(excerpts from an archive article July 1992)
Originally Posted by aussie_stars
does anyone have an article or something with a bit more detail about the grunting controversy of '92 Wimbledon? i'd like to know a bit more bout it.
It was only midway through Wimbledon and Monica Seles already stood accused of a myriad of offenses that ranged from grunting, to having been born on the wrong side of the political tracks regarding strife in her native Yugoslavia, to wearing clothes that were too tight.
Should she laugh it off or start to memorize the dictionary definition of persecution?
The player, who likes to portray herself as a vivacious fashion plate off the court and a single-minded soldier on it, is undecided.
"If someone was watching that tournament to find out about me, there's not one good thing they learned," the No. 1-ranked Seles said recently after undergoing further debilitation in the form of practice on a court without air-conditioning. Heating Things Up
"In England, they were bothering me in the papers about my grunting when I played there in 1989 and 1990, and as it turned out, they were just getting warmed up," she said. "I knew from all the rumors they started about me being pregnant last year when I didn't play there that this was going to be another one of those years."
Until Wimbledon, the year had been brilliant, with Seles putting up a rugged defense of her Australian and French Open titles. But once again, Wimbledon, that mecca of manners where Seles had never before advanced beyond the quarterfinals, treated her so rudely that she was incapable of doing the one thing she does best: trample her opponents.
Only a handful of matches away from nailing down the third jewel of the 1992 Grand Slam crown, the 18-year-old Seles, renowned far and wide for her relentless competitive instinct, felt like waving a white towel and then carrying it off to a beach. Time to Recuperate
"I was tired out from it all," she said. "Right in the middle of a Grand Slam I wanted to be anywhere else."
Seles forced herself to stick around until the last round, but after being silently lambasted by the defending champion, Steffi Graf, in the final, she indeed did hustle off to the south of France to recuperate.
"I'd like to have happy memories of Wimbledon and I'm working on it, but right after it was over all I wanted to do was go away and forget that there's tennis or grunting or anything," said Seles, who used the Pathmark Tennis Classic, an exhibition event this week in Mahwah, N.J., to ease her way back into a competitive state of mind.
"I'm trying to relax and not worry about anything, especially not grunting," she said with a laugh. Urged to be Quiet
Since she has already linked the volume of her grunts to the size of the threat posed by her opponent, Seles figured she could keep things to a murmur at least until her projected rematch with Capriati in the final today. But throughout Wimbledon, she was urged to adopt a quieter frame of reference on the court as she prepared for every shot. By the final, after hearing complaints from Nathalie Tauziat and Martina Navratilova and boasts from tabloid reporters who contended that her decibel level had reached locomotive proportions, Seles felt compelled to muzzle herself.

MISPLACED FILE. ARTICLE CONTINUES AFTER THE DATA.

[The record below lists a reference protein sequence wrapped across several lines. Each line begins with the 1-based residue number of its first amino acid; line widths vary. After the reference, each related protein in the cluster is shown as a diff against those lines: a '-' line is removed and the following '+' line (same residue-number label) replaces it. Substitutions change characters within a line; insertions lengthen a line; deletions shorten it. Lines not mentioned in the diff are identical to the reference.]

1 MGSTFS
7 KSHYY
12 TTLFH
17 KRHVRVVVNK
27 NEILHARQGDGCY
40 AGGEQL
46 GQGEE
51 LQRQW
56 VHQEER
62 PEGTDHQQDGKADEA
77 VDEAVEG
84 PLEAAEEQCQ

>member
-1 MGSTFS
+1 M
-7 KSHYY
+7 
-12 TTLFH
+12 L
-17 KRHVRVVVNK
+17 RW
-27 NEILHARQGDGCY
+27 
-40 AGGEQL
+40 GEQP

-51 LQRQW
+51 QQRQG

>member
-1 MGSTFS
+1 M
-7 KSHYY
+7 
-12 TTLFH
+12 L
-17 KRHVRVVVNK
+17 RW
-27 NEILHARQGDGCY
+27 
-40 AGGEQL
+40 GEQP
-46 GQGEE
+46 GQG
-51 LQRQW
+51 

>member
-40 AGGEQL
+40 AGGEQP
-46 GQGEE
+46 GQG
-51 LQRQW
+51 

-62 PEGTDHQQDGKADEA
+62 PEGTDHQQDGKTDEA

It proved a hard habit to break, and although Seles admits that Graf played unbeatably on that Saturday, she still thinks she didn't put up the kind of fight she usually does.
"Unfortunately I might have put too much emphasis on staying quiet in the final when I should have been paying more attention to my game," said Seles, whose 41-match Grand Slam winning streak was curbed as well. "I think I was a little overwhelmed by the whole situation. By the end of the tournament how I sounded was more important than how I played."
Ever since hearing Carrie Cunningham grunt convincingly from across the net during her junior years, Seles has accompanied almost all of her double-handed groundstrokes with a dual-tone grunt. The noise, she says, was not martial-arts inspired, nor did she hope to use it to befuddle her opponents.
Capriati, who relishes her slugfests with the stylistically similar Seles, said the vilification of the Seles soundtrack at Wimbledon was unjustified. "I don't think it was right for all of a sudden everybody to get on her case," said Capriati, who has been known to deliver an effortful grunt herself. "It's pretty tough when you're in the final of Wimbledon and worried about playing well, and fighting, to have in your mind, 'Oh, I better not grunt.' "
" For people to pick on whether my skirt is too short or too long or too tight is dumb. But it seems like having things blown out of proportion all around you is what happens when you're No. 1; I saw Steffi go through it and now I guess it's my turn."